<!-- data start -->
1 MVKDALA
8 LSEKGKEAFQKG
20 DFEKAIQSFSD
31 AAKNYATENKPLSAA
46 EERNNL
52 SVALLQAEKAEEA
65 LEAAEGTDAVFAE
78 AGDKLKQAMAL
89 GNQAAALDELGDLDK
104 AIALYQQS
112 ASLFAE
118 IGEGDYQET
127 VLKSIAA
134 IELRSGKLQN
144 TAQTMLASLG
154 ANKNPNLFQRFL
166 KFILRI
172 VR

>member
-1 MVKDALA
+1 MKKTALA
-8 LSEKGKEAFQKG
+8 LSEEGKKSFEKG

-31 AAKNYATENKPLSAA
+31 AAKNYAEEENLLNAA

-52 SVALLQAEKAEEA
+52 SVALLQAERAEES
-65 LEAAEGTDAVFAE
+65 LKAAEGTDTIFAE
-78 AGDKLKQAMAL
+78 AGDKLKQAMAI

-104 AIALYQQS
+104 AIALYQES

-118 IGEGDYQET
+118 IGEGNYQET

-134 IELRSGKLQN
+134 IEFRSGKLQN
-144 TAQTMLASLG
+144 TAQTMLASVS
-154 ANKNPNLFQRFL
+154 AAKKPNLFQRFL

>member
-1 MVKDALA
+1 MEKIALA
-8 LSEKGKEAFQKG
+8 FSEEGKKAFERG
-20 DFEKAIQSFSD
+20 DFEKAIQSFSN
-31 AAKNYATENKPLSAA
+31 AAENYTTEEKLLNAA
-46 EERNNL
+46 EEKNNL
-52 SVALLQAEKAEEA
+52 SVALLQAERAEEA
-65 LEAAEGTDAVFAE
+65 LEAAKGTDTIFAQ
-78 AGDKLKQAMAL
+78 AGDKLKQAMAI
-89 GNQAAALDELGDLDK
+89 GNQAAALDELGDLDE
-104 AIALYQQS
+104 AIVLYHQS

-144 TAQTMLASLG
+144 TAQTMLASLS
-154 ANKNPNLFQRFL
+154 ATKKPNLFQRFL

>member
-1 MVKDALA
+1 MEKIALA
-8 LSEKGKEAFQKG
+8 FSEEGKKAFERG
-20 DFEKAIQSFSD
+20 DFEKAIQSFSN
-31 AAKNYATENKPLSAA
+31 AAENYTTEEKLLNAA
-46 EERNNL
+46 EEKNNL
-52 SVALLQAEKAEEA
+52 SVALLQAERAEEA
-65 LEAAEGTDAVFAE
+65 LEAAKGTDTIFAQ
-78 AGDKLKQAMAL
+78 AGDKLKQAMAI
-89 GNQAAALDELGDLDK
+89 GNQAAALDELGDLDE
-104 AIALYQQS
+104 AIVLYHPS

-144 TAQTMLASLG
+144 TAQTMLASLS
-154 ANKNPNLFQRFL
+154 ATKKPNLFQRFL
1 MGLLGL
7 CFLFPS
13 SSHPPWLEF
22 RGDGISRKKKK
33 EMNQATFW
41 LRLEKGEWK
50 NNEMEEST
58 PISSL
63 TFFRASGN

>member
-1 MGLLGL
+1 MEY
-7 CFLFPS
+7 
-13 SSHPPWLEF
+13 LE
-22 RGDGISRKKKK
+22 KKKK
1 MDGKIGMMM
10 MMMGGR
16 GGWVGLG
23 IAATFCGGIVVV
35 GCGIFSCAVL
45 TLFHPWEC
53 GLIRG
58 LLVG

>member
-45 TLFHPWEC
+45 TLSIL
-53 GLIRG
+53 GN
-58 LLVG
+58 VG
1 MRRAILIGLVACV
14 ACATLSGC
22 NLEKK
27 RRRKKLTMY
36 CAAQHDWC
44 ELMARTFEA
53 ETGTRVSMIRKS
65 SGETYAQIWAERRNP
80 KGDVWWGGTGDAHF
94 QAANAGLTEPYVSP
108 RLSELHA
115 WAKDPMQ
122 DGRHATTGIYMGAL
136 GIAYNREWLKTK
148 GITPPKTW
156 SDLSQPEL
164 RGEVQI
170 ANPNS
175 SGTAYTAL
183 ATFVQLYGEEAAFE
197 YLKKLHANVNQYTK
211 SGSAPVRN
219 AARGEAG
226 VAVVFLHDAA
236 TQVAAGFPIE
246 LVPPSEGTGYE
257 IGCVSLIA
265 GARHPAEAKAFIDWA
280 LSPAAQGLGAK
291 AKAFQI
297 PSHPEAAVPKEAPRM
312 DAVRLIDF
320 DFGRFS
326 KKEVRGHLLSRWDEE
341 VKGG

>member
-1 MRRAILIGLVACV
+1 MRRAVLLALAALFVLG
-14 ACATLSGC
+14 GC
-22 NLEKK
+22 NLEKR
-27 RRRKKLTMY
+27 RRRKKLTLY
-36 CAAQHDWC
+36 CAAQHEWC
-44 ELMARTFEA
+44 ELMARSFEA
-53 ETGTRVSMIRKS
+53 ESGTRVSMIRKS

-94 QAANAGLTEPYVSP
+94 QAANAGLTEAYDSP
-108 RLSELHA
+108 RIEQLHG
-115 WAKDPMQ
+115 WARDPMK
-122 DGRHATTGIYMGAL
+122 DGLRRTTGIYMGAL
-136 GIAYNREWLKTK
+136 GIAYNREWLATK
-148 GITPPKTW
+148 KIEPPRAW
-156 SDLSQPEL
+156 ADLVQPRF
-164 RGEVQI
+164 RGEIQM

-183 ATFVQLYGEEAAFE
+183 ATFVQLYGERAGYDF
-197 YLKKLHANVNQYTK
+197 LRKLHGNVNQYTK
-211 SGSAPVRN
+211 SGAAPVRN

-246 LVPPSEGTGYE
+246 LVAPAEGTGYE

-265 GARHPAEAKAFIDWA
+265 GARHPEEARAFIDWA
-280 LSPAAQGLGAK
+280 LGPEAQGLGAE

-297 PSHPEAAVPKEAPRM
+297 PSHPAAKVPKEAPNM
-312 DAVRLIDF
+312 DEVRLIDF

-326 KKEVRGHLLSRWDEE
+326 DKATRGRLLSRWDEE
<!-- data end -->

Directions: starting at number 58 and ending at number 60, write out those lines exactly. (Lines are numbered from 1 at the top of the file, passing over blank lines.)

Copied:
+78 AGDKLKQAMAI
-89 GNQAAALDELGDLDK
+89 GNQAAALDELGDLDE